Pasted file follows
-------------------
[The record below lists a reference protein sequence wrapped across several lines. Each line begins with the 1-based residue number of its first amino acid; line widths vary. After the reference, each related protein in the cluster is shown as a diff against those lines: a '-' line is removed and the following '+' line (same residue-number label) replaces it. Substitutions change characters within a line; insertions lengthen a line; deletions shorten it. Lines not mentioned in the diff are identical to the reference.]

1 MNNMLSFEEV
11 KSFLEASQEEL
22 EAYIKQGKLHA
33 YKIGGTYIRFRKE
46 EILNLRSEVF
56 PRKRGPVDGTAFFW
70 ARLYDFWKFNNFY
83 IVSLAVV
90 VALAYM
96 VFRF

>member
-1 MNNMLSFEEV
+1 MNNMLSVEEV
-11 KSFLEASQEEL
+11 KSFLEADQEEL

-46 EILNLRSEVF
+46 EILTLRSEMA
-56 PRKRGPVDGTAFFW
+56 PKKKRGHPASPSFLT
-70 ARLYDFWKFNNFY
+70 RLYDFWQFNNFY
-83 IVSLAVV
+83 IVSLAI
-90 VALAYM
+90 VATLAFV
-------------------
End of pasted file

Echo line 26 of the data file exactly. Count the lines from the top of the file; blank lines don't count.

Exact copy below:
+90 VATLAFV